Linked by Thom Holwerda on Fri 11th Sep 2009 22:31 UTC
Multimedia, AV While we at OSNews often talk about desktops, laptops, and netbooks, there is another "form factor" which is making inroads into various households: the home theatre PC, or HTPC. There are a lot of software packages out there that will aid in turning a computer into an HTPC, and since I've been testing three of them extensively over the past months, I figured we'd talk about what you use.
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RE[6]: MythTV - thankyou
by NicePics13 on Sun 13th Sep 2009 11:46 UTC in reply to "RE[5]: MythTV - thankyou"
NicePics13
Member since:
2009-06-08

DVD content use, though legally licensed, requires DRM addon codecs where the FOSS developed solutions are not legal. The risk is that the platform will be left behind as more DRM becomes included and expecting average consumers to understand let alone denounce such restrictions has not helped so far.

In the EU libdvdcss is not illegal for DVD playback on non-Windows/Mac platforms. I reckon it's the same deal with blu-ray though for now you have to rip/dump the bloody thing to watch it.

A limitation imposed by developers can be addressed by other developers but a limitation imposed by a hardware vendor becomes a real problem.

That's why we have illegal hardware hacks. Like the HDCP strippers you get from China.

Reply Parent Score: 1

RE[7]: MythTV - thankyou
by AdamW on Sun 13th Sep 2009 14:49 in reply to "RE[6]: MythTV - thankyou"
AdamW Member since:
2005-07-06

"In the EU libdvdcss is not illegal for DVD playback on non-Windows/Mac platforms."

It hasn't been tested in court, but under most nations' implementations of the EUCD (which outlaws the circumvention of copy protection mechanisms, just like the DMCA) it almost certainly is.

Reply Parent Score: 2

RE[8]: MythTV - thankyou
by DrillSgt on Sun 13th Sep 2009 15:28 in reply to "RE[7]: MythTV - thankyou"
DrillSgt Member since:
2005-12-02

"In the EU libdvdcss is not illegal for DVD playback on non-Windows/Mac platforms."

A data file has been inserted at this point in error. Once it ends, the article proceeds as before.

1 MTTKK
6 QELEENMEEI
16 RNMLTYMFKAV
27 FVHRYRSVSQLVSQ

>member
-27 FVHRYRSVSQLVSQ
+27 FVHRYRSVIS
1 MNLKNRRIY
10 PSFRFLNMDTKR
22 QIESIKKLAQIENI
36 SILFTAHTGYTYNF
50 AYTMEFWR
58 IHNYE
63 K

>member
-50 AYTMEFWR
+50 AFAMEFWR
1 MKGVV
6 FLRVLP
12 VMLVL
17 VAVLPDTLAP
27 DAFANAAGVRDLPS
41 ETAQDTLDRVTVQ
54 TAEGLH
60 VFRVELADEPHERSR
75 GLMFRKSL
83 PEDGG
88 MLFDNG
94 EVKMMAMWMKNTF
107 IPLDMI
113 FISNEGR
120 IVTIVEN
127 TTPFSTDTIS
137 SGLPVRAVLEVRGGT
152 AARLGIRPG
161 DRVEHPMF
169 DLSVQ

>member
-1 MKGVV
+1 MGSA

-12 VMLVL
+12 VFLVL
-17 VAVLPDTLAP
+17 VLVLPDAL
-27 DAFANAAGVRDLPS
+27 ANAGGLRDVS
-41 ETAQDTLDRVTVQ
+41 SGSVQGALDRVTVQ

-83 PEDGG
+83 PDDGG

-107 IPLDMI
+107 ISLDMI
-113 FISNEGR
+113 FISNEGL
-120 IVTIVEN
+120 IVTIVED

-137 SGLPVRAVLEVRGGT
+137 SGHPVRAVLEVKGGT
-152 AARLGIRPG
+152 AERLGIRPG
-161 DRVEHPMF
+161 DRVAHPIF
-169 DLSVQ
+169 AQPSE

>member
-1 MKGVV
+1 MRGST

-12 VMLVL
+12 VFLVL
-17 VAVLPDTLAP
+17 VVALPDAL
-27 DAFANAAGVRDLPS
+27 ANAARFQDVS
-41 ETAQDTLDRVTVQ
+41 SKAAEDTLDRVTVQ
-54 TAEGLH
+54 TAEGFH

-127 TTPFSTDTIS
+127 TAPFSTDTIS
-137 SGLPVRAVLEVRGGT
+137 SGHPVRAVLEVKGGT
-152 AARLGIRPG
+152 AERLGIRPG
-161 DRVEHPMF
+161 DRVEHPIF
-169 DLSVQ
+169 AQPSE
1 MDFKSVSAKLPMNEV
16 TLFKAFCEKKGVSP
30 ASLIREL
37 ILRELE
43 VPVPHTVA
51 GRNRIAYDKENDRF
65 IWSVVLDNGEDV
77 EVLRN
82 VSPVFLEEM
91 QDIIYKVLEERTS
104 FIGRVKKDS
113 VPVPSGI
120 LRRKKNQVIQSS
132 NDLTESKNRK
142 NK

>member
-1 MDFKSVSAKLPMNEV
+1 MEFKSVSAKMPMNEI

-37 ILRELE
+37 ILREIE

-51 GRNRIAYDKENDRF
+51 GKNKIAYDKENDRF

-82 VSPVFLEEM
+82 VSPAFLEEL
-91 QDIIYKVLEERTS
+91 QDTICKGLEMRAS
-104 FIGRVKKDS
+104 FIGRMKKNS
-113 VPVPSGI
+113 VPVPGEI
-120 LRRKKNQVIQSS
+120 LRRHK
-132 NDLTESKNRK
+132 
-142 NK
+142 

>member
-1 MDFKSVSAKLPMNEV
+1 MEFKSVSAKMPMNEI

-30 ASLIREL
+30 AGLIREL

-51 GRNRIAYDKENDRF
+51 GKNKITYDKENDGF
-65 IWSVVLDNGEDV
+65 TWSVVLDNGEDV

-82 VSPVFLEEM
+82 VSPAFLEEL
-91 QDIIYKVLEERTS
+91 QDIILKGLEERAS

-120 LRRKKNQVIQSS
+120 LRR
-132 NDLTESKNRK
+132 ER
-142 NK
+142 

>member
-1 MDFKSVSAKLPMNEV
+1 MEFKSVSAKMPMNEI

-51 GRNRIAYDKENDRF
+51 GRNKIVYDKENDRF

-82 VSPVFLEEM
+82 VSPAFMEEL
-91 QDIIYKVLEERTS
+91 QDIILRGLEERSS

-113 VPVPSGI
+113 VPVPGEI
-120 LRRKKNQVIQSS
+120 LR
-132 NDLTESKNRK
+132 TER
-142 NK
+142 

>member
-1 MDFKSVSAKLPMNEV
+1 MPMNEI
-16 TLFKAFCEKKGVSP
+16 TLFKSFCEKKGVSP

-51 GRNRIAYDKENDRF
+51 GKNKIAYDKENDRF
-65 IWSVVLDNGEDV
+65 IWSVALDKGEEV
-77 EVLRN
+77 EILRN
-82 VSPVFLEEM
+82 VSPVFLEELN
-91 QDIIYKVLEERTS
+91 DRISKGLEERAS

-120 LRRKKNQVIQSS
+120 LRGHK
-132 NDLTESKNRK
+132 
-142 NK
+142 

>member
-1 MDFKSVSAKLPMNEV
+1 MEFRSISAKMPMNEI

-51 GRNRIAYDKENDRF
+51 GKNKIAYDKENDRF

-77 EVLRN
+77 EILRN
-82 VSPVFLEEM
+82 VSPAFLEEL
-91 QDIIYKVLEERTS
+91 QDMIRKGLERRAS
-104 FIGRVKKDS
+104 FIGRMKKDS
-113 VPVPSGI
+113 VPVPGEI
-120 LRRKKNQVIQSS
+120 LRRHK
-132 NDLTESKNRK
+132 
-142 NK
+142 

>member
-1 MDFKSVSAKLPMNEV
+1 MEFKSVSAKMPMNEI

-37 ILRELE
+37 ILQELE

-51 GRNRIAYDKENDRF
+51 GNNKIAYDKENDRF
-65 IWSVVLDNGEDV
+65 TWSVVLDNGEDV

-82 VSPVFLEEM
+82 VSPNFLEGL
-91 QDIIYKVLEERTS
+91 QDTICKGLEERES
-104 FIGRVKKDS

It hasn't been tested in court, but under most nations' implementations of the EUCD (which outlaws the circumvention of copy protection mechanisms, just like the DMCA) it almost certainly is.


Actually in the US it was tested a few years ago. It was determined that the use of libdvdcss was not illegal. What is illegal is making it available. That is why you will not find libdvdcss hosted on servers located in the US, and have to download it from another country. So you getting it and installing it to use your media is not an issue.

Reply Parent Score: 2

jabbotts Member since:
2007-09-06

Some users are limited by backwards laws that make libdvd illegal and are all users are not willing to install the illegal strippers from China. There are such software solutions to get around hardware imposed problems but this just moves the limitation from the software to the local legal system. While this allows home users to make the personal choice it blocks the possibility of fully functional name brand distributions which negates use by average users and business.

I mean, your preaching to the choir here. Few things bother me more than synthetic limitations imposed by a third party. It does no good for the platform or the end user to remove choice if the hardware vendors are willing to support it. If a vendor is willing to provide specs for DRM support, that should be considered; if not by the kernel then by the distribution level through kernel mods. (this does dirty what should be an upstream addition but distributions have that choice)

Reply Parent Score: 2